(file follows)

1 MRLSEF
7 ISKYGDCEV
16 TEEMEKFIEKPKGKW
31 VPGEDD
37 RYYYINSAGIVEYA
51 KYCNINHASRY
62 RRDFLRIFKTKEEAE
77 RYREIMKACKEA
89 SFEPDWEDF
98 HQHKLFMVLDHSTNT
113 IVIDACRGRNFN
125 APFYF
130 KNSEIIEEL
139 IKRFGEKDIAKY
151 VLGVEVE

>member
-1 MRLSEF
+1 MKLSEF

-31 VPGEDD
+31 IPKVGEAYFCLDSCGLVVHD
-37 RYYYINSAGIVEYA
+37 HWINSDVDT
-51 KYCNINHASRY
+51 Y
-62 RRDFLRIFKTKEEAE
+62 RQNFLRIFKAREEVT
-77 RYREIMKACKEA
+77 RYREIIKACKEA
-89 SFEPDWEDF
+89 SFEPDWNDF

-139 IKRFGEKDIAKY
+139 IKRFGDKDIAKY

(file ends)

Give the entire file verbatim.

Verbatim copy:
1 MRLSEF
7 ISKYGDCEV
16 TEEMEKFIEKPKGKW
31 VPGEDD
37 RYYYINSAGIVEYA
51 KYCNINHASRY
62 RRDFLRIFKTKEEAE
77 RYREIMKACKEA
89 SFEPDWEDF
98 HQHKLFMVLDHSTNT
113 IVIDACRGRNFN
125 APFYF
130 KNSEIIEEL
139 IKRFGEKDIAKY
151 VLGVEVE

>member
-1 MRLSEF
+1 MKLSEF

-31 VPGEDD
+31 IPKVGEAYFCLDSCGLVVHD
-37 RYYYINSAGIVEYA
+37 HWINSDVDT
-51 KYCNINHASRY
+51 Y
-62 RRDFLRIFKTKEEAE
+62 RQNFLRIFKAREEVT
-77 RYREIMKACKEA
+77 RYREIIKACKEA
-89 SFEPDWEDF
+89 SFEPDWNDF

-139 IKRFGEKDIAKY
+139 IKRFGDKDIAKY